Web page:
Let us explore this argument in more detail. The observation the argument tries to explain is the “fine tuning” in the universe. What this means is that certain values in the maths that represents natural laws appear arbitrary, meaning they are not derived or explained from a deeper understanding. At the same time, if any one of these values were anything different, the universe wouldn’t exist. For the purposes of this post, we are ignoring some important facts: a universe may still exist is a number of these values were different; the reason none of the values in the natural laws are derived from a deeper understanding is because there currently isn’t a deeper understanding.

(As a fun side note, there is a “former” fine-tuned natural law: the expansion rate of the early universe. The naive calculation of the probability of that value was “within 1 part in 1060” (Craig, 2015). But, using General Relativity equations, the probability becomes 1. What once appeared as “fine tuning” turned out to be “necessity”.)

The argument goes like this:

The fine tuning of the universe can be explained by design, necessity or chance.

It is not necessity or chance

Therefore it is design

We can even improve this for the rational debater, by expressing the premises more weakly, even though this is not an improvement according to the theologian:

The best candidates for the explanation of fine tuning in the universe are design, necessity or chance

The best of these options is design

Therefore we should accept design as the best explanation

Okay, so what problems that we’ve already discussed still apply to this argument?

Premise 1 is still a false dichotomy, in both examples. It is limited to our imagination of what the candidates could be, not any actual fact about what the candidates are.

Premise 2, in both cases, is not established and may even be demonstrably false. There is at least 1 example of the appearance of fine tuning being explained by necessity (the expansion rate of the universe). Whereas the other two should have an undefined probability: we don’t know the chances a designer could exist; we don’t know how many universes there are to assess “chance”; we don’t know whether each possible universe has an equal likelihood (the probability distribution issue).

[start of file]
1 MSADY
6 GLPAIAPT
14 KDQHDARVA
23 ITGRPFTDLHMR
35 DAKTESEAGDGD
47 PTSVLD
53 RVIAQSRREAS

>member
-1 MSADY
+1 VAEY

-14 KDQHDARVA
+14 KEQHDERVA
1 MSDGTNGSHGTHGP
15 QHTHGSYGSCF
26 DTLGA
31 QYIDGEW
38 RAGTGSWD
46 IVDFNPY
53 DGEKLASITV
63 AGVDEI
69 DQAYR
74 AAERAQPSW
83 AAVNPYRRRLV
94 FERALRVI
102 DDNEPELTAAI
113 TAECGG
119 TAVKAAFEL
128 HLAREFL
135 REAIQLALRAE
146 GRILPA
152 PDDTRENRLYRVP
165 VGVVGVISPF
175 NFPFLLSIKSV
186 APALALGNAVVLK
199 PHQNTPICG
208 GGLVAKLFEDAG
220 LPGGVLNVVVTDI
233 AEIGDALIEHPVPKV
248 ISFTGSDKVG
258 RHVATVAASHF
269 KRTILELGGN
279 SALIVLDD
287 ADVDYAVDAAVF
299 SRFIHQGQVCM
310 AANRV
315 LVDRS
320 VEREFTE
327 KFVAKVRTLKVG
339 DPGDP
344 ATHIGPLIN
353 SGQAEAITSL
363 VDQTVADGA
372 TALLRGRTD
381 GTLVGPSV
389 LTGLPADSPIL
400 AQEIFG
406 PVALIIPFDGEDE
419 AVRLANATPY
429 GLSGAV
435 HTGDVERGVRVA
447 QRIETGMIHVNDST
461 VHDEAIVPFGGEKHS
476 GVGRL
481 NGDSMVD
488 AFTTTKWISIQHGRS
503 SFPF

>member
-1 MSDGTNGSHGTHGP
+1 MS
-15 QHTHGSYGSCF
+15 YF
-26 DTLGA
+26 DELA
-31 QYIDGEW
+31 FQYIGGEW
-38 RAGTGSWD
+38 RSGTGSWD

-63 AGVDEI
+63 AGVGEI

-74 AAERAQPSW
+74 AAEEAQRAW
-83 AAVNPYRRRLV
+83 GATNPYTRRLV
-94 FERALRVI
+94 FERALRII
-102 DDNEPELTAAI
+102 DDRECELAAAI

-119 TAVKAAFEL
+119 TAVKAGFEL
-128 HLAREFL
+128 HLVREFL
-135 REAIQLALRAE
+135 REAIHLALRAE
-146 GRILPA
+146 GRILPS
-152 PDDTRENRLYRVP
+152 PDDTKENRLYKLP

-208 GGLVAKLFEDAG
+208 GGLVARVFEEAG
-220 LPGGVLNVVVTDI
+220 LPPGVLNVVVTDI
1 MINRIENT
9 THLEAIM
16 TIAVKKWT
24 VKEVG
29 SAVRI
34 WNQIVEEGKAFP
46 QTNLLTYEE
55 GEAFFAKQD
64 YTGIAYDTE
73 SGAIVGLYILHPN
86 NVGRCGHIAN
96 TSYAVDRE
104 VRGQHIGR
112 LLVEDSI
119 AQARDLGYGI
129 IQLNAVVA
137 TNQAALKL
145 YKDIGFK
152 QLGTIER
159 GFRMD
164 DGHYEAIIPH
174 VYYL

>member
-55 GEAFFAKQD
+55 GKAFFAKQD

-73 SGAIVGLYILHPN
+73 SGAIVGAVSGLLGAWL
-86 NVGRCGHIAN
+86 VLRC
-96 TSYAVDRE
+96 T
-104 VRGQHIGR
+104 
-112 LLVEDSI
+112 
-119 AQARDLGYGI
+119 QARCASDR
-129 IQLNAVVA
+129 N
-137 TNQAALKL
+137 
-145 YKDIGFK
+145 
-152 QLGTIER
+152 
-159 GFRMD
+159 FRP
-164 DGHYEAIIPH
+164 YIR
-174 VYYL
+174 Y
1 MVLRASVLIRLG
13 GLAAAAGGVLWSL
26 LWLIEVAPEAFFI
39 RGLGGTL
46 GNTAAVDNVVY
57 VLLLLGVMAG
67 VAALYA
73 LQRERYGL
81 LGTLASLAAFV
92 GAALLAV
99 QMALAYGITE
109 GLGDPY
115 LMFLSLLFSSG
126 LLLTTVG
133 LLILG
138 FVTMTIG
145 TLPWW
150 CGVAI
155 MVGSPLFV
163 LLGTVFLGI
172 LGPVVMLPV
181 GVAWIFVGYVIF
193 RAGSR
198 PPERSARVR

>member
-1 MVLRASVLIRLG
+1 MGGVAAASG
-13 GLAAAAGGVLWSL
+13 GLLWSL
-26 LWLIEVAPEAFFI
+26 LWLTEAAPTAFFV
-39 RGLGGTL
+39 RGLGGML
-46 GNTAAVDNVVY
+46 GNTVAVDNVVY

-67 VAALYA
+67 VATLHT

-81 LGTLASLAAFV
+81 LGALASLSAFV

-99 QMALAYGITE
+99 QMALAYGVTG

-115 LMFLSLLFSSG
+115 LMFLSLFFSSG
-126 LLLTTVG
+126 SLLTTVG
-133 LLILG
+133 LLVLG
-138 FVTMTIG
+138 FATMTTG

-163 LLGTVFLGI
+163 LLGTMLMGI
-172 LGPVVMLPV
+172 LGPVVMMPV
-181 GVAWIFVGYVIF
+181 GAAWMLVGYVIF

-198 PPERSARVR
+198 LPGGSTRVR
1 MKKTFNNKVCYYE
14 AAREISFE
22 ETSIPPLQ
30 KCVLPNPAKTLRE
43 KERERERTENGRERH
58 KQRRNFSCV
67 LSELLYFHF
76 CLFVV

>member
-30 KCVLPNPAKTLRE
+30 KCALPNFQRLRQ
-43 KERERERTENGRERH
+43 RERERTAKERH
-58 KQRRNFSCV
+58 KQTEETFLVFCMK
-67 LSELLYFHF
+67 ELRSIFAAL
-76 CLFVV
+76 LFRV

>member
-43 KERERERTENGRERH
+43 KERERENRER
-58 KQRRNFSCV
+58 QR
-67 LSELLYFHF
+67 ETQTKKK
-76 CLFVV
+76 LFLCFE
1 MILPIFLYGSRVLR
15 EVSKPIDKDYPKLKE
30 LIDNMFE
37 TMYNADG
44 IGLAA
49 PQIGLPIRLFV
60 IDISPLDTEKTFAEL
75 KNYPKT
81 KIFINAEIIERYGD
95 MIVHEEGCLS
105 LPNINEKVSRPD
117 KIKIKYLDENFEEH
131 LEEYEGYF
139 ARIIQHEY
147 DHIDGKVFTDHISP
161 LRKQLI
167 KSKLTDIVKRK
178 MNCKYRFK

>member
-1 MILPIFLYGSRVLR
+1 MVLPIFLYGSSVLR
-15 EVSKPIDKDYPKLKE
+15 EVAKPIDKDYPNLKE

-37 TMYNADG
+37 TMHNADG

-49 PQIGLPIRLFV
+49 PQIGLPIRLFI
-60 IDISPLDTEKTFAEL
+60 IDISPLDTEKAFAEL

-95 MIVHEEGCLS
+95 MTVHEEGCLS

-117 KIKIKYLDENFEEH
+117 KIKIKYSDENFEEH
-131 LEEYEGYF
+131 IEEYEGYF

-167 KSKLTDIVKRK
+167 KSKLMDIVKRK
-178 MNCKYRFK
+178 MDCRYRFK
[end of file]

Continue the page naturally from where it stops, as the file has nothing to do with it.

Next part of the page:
The conclusion does follow in the first example (even though it follows problematic premises). But in the second example, the conclusion doesn’t really follow: even if the premises are sound, we could be looking at another 40%, 30%, 15% confidence issue; it may be that no explanation is really a reliable one, and that each premises is still more likely not to be true than to be true.

Holmes’ use of fallacious abductive reasoning gets past most people’s rationality detectors for two reasons: it appears sound, and it’s authored to always work. However, in the real world where these processes don’t have authors, the mistakes carry intellectual risks; there is no author to make sure bad conclusions are validated. And so, it pays to be properly prepared to assess why the very structure of the logic is flawed.

Craig, W.L. (2015) God and Cosmology: The Existence of God in Light of Contemporary Cosmology | Reasonable Faith. Available from: [Accessed 15 November 2017].

Harman, G.H. (1965) The Inference to the Best Explanation. The Philosophical Review. 74 (1), pp. 88–95.

Wikipedia contributors (2017) Abductive reasoning. Available from: [Accessed 15 November 2017].